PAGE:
When I think back to the trout openers of my youth those are the first memories that come to the forefront, of trout smashing small plugs.

Trout-sized Hot Shots come in size 50, 60, and 70. If you choose just one size, however, I’d go with a size 60. They’ll dive a few feet down and if you need to go deeper simply add some split shot up the line three or four feet.

All of the colors above work great, but it seems like I always drift towards the froggy pattern and the flame orange Hot Shot. That’s what we used when we were kids and they still spank the trout to this day.

If you’re running an electric trolling motor you can let the plugs out around 30 feet and still get strikes. When using a gas-powered engine I recommend letting them out at least 50 feet or more. Be sure to troll slowly and when you get a few strikes in a certain area of the lake be sure to whip back around and make a few laps thru that area. Chances are there are more willing biters in the area.

A friend down near Portland, Oregon suggested running these small Hot Shot’s behind a Ford Fender. He catches some huge trout on some of the larger lakes in Oregon on this rig and says they absolutely paste the plugs when they hit them. That’s something I’ve got to try!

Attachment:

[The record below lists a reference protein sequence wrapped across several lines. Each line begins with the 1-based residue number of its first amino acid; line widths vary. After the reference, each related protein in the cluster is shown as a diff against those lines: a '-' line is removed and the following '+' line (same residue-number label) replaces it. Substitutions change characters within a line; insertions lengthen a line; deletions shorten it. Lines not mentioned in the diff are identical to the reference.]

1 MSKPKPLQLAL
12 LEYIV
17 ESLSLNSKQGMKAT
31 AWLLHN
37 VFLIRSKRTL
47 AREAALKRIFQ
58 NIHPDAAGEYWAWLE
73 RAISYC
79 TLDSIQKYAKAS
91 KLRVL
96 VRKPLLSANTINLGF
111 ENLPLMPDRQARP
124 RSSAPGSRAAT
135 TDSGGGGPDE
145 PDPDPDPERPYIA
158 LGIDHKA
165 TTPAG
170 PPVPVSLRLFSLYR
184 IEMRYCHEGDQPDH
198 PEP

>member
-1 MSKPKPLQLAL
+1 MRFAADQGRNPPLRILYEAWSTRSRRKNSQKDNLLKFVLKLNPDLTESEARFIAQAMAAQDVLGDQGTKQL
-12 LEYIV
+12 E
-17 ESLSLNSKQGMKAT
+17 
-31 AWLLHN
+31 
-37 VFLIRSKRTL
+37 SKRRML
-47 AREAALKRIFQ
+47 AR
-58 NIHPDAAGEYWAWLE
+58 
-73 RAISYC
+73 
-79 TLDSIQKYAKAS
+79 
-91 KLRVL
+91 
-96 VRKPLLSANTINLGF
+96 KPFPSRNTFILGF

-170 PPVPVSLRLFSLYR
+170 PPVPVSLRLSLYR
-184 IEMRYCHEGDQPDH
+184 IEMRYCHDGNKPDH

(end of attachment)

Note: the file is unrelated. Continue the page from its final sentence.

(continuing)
My wife and I will be taking our one year old daughter out on the boat this Sunday for her first trout fishing experience and I plan on trolling plugs. I’m pretty sure she won’t remember it when she’s older. We’ll remember it though and that’s what counts!

Rob Endsley
The Outdoor Line
710 ESPN Seattle

Prepping for the Trout Opener

Approximately 300,000 anglers will swarm the lowland lakes of Western Washington for "opening day" on April 30th, the largest attendance of any opening day here in Washington.